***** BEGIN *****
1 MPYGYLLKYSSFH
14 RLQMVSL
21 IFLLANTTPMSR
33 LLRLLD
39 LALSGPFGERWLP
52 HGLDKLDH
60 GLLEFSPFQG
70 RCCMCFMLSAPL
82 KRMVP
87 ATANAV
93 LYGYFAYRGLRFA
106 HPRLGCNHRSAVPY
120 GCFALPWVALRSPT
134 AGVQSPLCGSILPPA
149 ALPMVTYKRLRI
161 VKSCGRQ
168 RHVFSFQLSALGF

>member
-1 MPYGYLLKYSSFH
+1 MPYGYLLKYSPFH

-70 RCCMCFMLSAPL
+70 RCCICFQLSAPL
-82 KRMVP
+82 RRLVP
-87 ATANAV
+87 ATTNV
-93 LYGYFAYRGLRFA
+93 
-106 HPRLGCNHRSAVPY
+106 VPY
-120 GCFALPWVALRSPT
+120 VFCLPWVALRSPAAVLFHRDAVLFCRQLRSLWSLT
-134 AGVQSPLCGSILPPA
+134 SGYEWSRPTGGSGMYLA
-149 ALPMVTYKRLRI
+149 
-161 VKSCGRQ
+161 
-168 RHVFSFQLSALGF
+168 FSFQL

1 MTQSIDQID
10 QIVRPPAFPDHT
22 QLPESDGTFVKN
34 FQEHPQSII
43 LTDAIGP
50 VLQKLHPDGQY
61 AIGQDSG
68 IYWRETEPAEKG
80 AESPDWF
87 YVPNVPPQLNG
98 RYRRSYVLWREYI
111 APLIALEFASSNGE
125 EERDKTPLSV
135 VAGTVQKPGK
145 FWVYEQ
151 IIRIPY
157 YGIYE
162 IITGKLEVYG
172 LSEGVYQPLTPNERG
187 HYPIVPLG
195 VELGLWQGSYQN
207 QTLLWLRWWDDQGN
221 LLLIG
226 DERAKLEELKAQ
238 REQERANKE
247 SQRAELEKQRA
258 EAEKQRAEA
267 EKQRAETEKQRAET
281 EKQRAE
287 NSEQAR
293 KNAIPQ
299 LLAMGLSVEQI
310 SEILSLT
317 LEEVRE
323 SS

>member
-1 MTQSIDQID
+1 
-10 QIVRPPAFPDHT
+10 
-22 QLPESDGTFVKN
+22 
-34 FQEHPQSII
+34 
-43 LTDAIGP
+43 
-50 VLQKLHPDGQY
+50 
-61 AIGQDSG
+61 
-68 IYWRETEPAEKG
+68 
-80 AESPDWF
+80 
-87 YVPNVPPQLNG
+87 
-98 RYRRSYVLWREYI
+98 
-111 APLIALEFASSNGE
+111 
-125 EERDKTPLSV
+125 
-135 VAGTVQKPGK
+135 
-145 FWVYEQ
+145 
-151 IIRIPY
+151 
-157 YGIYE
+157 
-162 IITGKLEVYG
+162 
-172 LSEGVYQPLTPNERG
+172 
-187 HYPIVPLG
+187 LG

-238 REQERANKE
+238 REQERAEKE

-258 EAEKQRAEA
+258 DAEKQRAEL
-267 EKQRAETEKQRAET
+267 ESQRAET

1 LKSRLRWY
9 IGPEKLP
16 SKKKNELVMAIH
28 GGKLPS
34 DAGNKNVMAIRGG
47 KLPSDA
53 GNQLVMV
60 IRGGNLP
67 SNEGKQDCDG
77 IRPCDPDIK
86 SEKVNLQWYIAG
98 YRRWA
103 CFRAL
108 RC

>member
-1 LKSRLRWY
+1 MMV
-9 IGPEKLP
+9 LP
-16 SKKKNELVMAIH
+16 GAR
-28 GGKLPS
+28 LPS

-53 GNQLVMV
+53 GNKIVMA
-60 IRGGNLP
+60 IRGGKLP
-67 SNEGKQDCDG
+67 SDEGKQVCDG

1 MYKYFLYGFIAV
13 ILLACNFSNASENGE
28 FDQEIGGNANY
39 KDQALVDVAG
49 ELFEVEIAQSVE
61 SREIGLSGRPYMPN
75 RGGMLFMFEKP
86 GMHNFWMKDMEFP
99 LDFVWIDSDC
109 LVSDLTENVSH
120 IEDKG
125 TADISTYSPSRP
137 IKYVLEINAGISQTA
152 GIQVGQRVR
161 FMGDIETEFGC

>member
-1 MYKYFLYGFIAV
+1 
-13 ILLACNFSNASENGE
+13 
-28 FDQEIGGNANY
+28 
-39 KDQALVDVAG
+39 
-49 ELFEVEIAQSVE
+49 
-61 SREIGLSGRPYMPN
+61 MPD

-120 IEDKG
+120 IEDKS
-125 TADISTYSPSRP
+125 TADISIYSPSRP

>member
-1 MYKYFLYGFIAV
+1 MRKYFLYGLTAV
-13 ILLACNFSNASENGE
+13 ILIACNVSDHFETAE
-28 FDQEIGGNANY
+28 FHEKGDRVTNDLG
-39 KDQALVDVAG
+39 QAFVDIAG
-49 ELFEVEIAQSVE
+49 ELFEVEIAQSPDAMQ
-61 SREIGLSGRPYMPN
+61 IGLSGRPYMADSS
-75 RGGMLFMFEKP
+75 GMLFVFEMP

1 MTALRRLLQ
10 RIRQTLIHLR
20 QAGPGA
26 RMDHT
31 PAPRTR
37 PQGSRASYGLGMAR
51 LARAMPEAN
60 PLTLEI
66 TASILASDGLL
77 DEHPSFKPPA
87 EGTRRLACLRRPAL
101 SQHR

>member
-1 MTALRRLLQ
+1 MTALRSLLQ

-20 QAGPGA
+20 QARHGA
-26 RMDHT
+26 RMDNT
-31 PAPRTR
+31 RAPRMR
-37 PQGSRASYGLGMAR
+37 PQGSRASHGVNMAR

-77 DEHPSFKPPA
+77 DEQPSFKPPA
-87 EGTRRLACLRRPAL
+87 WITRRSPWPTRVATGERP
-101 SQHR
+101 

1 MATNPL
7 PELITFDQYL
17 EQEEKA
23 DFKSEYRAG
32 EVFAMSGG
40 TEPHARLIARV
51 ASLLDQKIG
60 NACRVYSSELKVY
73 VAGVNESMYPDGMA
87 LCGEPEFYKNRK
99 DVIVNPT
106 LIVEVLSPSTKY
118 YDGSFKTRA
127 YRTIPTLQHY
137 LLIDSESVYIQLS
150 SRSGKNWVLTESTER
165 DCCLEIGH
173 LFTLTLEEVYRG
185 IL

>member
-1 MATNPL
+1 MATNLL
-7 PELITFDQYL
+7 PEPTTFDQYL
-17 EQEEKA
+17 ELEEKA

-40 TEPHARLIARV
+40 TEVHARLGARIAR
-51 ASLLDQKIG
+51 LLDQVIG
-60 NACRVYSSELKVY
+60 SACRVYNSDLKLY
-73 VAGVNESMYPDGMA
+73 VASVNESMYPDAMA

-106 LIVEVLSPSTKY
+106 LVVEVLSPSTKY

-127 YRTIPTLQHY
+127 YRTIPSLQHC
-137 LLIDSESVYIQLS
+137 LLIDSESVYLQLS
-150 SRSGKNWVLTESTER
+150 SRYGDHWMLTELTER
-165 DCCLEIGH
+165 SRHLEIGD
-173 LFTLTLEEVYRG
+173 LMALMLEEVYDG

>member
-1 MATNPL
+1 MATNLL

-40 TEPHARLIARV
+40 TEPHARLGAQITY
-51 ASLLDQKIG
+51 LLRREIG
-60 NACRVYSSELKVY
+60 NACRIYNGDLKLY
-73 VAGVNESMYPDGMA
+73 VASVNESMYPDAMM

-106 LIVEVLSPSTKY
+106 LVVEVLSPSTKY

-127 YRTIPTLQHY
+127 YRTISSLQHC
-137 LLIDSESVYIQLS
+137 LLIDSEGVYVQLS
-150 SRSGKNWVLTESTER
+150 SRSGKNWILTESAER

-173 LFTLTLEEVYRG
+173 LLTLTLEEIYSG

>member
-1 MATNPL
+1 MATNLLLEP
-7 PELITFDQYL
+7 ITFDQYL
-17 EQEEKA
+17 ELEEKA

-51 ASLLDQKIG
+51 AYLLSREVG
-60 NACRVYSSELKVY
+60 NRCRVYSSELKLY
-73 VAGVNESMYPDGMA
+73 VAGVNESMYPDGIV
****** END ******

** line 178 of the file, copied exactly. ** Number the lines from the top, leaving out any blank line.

-61 SREIGLSGRPYMPN